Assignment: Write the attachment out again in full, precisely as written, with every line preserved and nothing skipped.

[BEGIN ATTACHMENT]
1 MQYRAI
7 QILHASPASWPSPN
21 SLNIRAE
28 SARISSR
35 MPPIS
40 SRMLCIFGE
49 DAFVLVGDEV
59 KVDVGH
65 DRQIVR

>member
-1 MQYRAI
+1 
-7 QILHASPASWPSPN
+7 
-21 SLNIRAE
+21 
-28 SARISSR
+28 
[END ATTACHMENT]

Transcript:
1 MQYRAI
7 QILHASPASWPSPN
21 SLNIRAE
28 SARISSR
35 MPPIS
40 SRMLCIFGE
49 DAFVLVGDEV
59 KVDVGH
65 DRQIVR

>member
-1 MQYRAI
+1 
-7 QILHASPASWPSPN
+7 
-21 SLNIRAE
+21 
-28 SARISSR
+28 